An important aspect of future predictions is estimating the timeframes for the realisation of particular predictions.

It is often mentioned (quotes?) that we tend to overestimate short-term progress and underestimate the long-term progress. In the short-term people are often overoptimistic in regards to when particular products can be brought to market and do not foresee all possible setbacks. With larger time scale the dominant problem is that people simply do not realise all the possibilities and all synergetic effects.

This leads to widely divergent opinions about future technologies, where predictions from supposedly qualified experts range from "in 25 years" to "in 5 centuries" to "never". While it's certainly hard to argue for the validity of your own "good" forecasts, you can rest assured that the majority of the "experts" are uninformed and their methodology is nothing more than making uninspired random guesses.

"When a distinguished but elderly scientist
states that something is possible,
he is almost certainly right.
When he states that something is impossible,
he is very probably wrong."

Arthur C. Clarke

This can be taken as evidence that widespread opinions are not a valid predictor of technology's feasibility and importance. It can be even argued that even scientific consensus can and should be ignored. Of course, this doesn't mean the scientific arguments themselves should be ignored, but that at the early stage most scientists are simply not competent and too persistent in their preconceived beliefs to rationally evaluate new ideas.

Some empirical research in 1970-1980s indicated that most specialists could only comfortably predict developments in their specialisation areas only about 5-7 years into the future.

"First, they laugh at you, then they ignore you,
then they fight you, and then you win."

Mahatma Gandhi

This pattern is commonly repeated with new technologies. The Internet, nanotechnology, Tablet PCs all passed these phases and have been widely regarded as mere curiosities, to say nothing of famous scornful remarks about the lack of merits of telephone, car, airplane and TV in the past.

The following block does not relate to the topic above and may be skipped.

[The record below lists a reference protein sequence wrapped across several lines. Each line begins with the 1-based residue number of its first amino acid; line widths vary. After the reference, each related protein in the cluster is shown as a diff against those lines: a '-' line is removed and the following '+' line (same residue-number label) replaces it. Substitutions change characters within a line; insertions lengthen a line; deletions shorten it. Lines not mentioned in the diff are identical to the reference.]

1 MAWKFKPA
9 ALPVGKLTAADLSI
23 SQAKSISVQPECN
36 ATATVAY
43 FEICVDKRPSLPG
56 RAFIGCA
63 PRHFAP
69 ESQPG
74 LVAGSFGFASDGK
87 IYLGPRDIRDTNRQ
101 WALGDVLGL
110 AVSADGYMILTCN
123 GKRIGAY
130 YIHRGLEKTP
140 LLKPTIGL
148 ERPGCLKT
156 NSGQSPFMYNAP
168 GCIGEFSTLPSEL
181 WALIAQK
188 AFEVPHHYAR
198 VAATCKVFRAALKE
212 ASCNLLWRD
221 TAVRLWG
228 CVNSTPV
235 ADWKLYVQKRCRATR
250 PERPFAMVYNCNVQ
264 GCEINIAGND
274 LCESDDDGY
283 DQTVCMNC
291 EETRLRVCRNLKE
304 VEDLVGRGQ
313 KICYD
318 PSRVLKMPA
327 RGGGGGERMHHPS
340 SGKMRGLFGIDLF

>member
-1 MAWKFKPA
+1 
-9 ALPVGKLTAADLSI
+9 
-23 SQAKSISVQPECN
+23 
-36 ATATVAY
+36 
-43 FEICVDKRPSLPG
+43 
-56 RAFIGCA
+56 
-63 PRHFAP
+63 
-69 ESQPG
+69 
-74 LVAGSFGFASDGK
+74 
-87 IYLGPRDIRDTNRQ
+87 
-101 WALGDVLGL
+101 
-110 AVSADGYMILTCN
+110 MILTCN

While there is no obvious way to reliably predict the timeframes of future developments, there must be some good shortcuts.

  1. A possible way is to find the key technology that is required for certain development and can be described quantitatively, e.g. carbon nanotubes for space elevator and their length. This parameter can then be plotted on the time graph and some reasonable forecasts can be made.
  2. Another way is to guess the number of necessary technological iterations (i.e. generations of the technology) and use the length of R&D cycles as the basic time unit. For example, this can be done to predict when a certain type of a plane/car/CPU can be developed.
  3. It may be so that the attitude of the society (including the masses, the scientific establishment, mainstream media, etc.) follows a similar path with many different technologies. In that case, when a formerly disputed prediction is finally voiced by a few reputable publications, we can be reasonably sure that the predition is most likely true, but the majority simply hasn't yet catched on and should be ignored.
  4. We can note similarities with and the models behind technology adoption that have come before: The uptake of email addresses, use of Wikipedia, participation in social networking technologies.
  5. Perhaps we can look at activities surrounding devloping technologies and draw some parallels with how older technologies have developed. Comparing and contrasting different industries in different times can reveal common patterns, which can be used in predicting. For example, one may ask: In what ways does the development of robotics resemble the development of computers? Are spending and investment patterns similar in large corporations and governments? What kinds of activity are we seeing in amateur communities? How are standardization efforts progressing, are there standard component interfaces? Are there new markets emerging (e.g. a parallel between hobbyist markets for early personal computers and toy robots)? Is experimentation with new products and technologies and their adoption happening in the same way as it was with an older technology before?

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